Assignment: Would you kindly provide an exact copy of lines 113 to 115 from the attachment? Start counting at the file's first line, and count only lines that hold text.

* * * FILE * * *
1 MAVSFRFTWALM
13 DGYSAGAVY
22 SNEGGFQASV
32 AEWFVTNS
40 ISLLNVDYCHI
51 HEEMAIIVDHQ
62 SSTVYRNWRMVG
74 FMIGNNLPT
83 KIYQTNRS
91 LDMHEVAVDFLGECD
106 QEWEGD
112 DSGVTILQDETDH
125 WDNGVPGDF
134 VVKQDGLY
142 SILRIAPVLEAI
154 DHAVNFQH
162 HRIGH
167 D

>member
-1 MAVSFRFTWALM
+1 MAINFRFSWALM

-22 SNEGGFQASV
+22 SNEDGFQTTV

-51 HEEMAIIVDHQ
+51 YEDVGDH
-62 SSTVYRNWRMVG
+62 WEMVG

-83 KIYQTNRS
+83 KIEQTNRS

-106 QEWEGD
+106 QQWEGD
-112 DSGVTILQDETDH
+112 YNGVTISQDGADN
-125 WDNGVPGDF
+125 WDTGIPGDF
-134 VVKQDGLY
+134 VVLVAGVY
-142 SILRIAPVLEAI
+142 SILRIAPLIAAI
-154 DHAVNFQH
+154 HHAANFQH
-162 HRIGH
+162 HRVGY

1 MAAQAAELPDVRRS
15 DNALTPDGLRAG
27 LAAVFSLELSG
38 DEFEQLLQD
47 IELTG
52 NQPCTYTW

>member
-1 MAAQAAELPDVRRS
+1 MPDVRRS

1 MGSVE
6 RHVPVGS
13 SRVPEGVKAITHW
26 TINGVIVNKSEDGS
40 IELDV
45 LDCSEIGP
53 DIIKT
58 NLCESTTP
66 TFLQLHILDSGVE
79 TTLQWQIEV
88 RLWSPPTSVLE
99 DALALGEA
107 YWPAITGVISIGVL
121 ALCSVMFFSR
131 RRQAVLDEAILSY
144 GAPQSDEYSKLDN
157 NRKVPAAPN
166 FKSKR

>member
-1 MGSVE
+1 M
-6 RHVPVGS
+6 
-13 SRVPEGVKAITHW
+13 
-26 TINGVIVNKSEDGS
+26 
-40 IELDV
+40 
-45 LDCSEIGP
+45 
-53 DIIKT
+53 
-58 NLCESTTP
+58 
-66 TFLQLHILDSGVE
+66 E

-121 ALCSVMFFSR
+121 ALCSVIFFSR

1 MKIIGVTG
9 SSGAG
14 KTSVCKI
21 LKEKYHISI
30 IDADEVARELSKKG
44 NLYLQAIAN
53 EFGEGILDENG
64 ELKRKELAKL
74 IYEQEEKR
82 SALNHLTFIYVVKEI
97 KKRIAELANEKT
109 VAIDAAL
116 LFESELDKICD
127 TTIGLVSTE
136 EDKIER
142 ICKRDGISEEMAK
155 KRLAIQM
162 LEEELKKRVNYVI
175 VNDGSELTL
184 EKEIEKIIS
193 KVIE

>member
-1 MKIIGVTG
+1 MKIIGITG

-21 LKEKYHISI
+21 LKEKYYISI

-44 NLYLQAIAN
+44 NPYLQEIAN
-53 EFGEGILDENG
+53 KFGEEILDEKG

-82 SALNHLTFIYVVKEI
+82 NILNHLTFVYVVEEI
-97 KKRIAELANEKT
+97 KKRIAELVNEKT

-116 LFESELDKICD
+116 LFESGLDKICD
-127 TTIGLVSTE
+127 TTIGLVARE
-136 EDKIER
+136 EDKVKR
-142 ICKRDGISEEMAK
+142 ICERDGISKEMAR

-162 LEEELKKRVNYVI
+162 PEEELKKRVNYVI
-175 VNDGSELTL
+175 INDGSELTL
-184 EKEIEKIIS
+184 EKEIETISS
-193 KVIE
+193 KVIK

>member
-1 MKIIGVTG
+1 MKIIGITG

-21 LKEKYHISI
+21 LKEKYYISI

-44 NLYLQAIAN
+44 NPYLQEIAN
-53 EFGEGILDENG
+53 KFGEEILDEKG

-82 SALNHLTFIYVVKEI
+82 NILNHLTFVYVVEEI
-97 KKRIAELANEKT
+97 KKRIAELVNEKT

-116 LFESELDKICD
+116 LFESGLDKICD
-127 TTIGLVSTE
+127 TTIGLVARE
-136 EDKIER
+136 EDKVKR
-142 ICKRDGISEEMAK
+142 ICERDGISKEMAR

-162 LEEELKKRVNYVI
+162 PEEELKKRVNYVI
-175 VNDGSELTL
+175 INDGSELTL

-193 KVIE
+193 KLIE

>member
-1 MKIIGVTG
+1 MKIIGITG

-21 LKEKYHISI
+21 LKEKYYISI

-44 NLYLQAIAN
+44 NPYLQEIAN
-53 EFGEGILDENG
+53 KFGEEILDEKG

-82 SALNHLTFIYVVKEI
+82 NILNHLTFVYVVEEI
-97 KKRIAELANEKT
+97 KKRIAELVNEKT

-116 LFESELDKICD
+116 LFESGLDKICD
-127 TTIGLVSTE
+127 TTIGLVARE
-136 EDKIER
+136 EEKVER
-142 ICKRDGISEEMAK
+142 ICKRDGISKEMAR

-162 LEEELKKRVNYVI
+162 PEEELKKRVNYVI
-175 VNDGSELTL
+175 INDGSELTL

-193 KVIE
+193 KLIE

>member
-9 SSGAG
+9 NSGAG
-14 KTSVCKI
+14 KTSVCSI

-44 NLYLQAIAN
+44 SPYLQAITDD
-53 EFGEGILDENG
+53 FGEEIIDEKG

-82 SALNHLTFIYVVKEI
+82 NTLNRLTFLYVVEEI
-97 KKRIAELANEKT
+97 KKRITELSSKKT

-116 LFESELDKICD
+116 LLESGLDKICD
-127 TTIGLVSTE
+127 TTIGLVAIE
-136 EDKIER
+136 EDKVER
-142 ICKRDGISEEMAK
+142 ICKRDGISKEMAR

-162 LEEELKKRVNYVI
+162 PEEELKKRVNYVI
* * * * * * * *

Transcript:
>member
-1 MKIIGVTG
+1 MKIIGITG